Kalkwasser is calcium hydroxide powder mixed with RO water. Kalk is a very caustic substance (ph around 12) so must be added to the system slowly. It is recommended that you drip the kalk at night to help maintain your overnight ph.

Quote:
is it same as the B-Ionic 2 part calcium/buffer, in effect?
Yes and no. Both are balanced solutions that are best used daily. They raise (or maintain) both the CA and the ALK of the tank.

Quote:
should I just use the B-Ionic in top-off water, and with water changes, or should I put it in once a week?
Once you find it necessary to add a CA and ALK supplament, you will add B-ionic daily, I add it to the overflow of my tank, this mxes it with the tank water quickly and I don't risk any of the chemicals touching my corals before it is thouroughly mixed.

Quote:
I did a Hagen calcium test but who-knows-what it indicated...seemed to be high, but I doubt that...will check again for better reading and maybe get another test.
I highly recommend Salifert test kits. When adding something like b-ionic you will want to test CA and ALK and Mg.
__________________

__________________
Kevin

Visit Nature Coast Photography
reefrunner69 is offline   Reply With Quote
Reply

Tags
eat, eating, feeding, reef, tan

Please support our sponsors and let them know you heard about them on AquariumAdvice.com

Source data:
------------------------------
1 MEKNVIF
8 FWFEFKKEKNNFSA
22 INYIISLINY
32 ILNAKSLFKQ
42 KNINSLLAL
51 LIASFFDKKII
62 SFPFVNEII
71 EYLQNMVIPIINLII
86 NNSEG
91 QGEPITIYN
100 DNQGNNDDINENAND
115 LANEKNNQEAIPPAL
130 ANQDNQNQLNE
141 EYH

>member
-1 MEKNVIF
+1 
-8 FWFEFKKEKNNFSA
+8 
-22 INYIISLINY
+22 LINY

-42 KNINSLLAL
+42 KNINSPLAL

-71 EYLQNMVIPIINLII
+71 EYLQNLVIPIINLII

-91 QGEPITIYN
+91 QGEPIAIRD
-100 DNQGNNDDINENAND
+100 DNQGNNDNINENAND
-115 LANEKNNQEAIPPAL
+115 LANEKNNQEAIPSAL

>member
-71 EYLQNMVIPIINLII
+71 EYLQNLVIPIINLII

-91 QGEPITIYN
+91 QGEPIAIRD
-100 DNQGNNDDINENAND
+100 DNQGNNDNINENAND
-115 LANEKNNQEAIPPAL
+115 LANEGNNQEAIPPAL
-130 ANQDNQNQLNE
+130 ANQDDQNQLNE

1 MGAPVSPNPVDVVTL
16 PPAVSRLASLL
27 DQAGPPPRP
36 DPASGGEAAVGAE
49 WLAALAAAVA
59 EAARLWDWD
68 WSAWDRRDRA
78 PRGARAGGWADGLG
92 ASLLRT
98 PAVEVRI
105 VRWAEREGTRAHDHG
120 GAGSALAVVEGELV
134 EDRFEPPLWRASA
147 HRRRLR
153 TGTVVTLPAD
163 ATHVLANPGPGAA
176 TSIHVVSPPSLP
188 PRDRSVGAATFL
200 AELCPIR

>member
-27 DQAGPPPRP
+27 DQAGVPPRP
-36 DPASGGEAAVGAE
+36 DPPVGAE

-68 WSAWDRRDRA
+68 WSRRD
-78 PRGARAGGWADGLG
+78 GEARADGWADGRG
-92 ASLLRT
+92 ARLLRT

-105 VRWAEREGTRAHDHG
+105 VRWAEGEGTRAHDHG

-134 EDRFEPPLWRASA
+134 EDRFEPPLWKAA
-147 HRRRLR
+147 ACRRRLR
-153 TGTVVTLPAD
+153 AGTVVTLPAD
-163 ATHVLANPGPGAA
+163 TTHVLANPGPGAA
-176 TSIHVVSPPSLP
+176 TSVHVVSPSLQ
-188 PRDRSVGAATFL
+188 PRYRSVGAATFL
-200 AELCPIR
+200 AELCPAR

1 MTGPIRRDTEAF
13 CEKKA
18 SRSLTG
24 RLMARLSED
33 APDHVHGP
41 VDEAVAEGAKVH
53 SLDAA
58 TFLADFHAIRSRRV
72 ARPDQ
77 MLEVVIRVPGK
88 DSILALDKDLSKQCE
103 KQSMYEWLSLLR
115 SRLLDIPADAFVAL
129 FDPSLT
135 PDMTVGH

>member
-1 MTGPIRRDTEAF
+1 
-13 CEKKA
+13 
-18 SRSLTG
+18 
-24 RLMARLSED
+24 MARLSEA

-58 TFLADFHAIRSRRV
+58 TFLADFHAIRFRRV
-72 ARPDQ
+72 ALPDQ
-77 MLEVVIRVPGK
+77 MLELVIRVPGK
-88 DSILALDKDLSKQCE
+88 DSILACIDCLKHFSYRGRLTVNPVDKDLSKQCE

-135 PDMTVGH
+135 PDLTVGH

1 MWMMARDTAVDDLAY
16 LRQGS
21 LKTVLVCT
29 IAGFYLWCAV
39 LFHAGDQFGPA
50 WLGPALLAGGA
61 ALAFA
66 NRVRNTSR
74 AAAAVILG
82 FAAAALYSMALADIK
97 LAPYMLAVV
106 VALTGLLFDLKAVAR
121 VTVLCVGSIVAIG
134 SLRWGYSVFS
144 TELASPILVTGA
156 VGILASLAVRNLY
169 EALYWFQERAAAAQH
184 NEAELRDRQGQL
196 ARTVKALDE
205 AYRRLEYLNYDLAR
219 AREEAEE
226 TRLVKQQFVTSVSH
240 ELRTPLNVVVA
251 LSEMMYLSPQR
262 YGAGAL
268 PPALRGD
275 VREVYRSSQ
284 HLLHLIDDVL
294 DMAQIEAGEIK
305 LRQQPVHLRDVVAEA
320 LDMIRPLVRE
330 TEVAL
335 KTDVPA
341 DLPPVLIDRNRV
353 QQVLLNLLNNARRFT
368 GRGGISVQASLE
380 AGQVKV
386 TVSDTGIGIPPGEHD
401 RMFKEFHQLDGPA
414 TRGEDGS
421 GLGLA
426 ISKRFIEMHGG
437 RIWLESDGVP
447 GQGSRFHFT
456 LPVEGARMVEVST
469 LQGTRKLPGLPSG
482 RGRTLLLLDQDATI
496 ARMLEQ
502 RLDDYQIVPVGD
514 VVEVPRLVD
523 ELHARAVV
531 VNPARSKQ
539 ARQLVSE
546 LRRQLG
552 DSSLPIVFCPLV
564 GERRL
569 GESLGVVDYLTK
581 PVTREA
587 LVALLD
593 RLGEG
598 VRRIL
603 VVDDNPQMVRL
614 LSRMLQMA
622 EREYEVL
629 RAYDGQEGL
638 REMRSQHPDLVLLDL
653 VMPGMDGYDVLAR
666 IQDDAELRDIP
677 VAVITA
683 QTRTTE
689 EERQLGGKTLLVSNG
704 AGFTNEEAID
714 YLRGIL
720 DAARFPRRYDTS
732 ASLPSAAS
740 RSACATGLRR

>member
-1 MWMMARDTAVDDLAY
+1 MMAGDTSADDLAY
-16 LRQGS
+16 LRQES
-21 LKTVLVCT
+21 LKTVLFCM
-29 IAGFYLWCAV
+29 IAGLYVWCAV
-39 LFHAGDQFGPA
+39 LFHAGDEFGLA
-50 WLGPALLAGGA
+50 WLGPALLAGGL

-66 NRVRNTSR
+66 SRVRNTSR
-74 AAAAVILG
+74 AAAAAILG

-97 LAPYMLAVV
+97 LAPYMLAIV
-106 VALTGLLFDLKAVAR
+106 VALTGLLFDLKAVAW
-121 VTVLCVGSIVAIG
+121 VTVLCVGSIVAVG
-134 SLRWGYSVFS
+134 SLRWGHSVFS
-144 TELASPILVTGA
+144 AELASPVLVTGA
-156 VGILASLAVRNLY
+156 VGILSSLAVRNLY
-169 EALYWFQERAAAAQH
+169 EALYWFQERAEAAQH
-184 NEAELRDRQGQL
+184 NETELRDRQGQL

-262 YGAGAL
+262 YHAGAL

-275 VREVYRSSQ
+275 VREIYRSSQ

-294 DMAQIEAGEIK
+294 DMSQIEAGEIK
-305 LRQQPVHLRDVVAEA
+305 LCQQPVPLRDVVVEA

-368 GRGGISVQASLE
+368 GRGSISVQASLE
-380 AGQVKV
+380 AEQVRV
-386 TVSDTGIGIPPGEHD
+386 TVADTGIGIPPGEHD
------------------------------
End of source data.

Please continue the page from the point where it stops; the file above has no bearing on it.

Thread Tools Search this Thread
Search this Thread:

Advanced Search
Display Modes

Posting Rules
You may not post new threads
You may not post replies
You may not post attachments
You may not edit your posts

BB code is On
Smilies are On
[IMG] code is On
HTML code is Off
Trackbacks are Off
Pingbacks are Off
Refbacks are Off


Similar Threads
Thread Thread Starter Forum Replies Last Post
treating a fish for shock jdsunflower Freshwater & Brackish - General Discussion 3 08-10-2008 01:35 AM
Need tips on treating fish disease leoslizards Freshwater & Brackish - Unhealthy Fish 4 02-08-2007 02:17 AM
Am I treating my sick fish right? rdefino Saltwater & Reef - Sick Fish or Coral 13 08-01-2006 12:18 PM
your choice for feeding a reef tank steve r Saltwater Reef Aquaria 19 12-05-2004 01:49 AM
Treating sick fish MarkW19 Saltwater & Reef - Sick Fish or Coral 9 08-07-2004 05:17 PM







» Photo Contest Winners








Copyright 2002- Social Knowledge, LLC All Rights Reserved.

All times are GMT -4. The time now is 12:32 PM.


Powered by vBulletin® Version 3.8.8 Beta 1
Copyright ©2000 - 2017, vBulletin Solutions, Inc.